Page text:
Panamanian golden frogs are a bright golden yellow color with some darker spots. There are two Panamanian golden frogs at the Zoo, one male and one female.
International Union for Conservation of Nature (IUCN) Red List status: Critically endangered. Panamanian golden frogs are under pressure from loss of habitat, over collection and chytridiomycosis. Some scientists suspect that the Panamanian golden frog has been extinct in its natural range since 2006. Seneca Park Zoo is part of a larger conservation effort for these frogs, known as the Species Survival Plan (SSP).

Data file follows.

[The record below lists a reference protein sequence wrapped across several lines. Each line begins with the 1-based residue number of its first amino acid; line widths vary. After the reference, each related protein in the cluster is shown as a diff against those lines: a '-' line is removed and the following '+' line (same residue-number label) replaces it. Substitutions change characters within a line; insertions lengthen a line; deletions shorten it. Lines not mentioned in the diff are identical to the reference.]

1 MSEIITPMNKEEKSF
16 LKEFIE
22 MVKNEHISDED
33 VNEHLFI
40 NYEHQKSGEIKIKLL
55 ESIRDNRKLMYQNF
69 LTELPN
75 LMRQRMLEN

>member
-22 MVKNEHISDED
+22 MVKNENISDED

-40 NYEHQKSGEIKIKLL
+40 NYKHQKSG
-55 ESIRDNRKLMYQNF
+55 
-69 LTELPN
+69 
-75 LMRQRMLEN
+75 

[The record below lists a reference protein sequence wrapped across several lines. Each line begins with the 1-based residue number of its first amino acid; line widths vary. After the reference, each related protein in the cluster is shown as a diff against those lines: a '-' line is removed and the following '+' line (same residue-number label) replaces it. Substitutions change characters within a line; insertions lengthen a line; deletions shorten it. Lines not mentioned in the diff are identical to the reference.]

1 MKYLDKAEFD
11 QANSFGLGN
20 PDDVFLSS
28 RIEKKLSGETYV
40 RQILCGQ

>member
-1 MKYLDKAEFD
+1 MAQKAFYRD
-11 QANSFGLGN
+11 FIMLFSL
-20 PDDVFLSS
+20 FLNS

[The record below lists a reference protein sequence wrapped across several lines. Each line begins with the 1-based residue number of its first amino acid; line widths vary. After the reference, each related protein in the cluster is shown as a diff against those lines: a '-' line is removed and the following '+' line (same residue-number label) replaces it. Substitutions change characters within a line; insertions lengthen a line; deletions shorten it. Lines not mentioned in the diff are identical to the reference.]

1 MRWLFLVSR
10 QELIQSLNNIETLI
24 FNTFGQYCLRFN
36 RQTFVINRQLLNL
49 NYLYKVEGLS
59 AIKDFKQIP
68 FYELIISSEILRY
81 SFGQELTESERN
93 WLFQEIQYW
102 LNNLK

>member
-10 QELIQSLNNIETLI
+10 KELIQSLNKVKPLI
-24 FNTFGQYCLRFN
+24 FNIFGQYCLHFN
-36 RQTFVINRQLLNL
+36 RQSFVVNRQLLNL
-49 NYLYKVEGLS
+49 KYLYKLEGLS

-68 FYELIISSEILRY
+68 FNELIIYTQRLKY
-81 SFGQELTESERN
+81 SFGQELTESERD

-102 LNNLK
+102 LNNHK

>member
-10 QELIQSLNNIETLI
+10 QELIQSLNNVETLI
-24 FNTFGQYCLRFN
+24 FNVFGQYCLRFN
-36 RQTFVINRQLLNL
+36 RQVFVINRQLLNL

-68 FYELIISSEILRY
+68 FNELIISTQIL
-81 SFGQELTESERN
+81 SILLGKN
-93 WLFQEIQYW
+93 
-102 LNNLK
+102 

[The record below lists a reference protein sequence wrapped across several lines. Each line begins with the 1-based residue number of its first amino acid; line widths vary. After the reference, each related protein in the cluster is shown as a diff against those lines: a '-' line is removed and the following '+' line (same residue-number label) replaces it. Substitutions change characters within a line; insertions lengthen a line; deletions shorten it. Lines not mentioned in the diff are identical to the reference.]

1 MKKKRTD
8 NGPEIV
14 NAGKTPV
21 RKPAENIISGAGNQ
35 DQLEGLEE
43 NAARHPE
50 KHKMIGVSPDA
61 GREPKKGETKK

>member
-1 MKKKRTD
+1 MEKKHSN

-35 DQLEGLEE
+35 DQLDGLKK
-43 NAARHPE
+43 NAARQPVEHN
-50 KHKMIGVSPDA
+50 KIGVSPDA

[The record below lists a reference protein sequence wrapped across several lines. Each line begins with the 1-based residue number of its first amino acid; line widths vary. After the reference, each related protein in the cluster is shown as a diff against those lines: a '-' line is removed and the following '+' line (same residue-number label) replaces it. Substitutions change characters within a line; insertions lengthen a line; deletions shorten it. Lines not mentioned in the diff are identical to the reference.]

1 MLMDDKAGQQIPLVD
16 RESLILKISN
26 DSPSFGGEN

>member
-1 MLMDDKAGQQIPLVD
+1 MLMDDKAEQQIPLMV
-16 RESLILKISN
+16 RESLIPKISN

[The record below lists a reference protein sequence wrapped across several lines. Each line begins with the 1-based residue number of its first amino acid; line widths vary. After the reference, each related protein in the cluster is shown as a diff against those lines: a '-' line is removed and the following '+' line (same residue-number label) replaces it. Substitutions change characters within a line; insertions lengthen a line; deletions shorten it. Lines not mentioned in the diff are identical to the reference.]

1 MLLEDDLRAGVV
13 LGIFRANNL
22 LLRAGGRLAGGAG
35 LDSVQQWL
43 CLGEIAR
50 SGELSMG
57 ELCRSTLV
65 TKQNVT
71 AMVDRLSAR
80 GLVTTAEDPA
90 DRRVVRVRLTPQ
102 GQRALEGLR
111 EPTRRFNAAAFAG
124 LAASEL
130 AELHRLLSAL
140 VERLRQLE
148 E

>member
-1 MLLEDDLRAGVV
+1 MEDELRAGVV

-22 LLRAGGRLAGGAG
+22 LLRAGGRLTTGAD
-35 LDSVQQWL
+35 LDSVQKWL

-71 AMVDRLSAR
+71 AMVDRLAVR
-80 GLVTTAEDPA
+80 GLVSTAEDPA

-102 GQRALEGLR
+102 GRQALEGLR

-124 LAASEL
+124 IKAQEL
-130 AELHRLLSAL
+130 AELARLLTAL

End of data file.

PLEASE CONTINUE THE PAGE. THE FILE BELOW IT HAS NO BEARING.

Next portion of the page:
The Panamanian golden frog inhabits mountainous rainforests and streams in Panama.
Very small insects comprise the diet of these frogs.
Although Panamanian golden frogs are called frogs, are scientifically classified as true toads.
These frogs communicate by waving their hands instead of croaking.
Panamanian golden frogs are considered lucky in Panama.
Panamanian golden frogs are poisonous, secreting a water-soluble neurotoxin.
In wet habitat, the frogs can weigh twice as much as those living in dry habitat, 12 to 17 grams compared to 3 to 7 grams.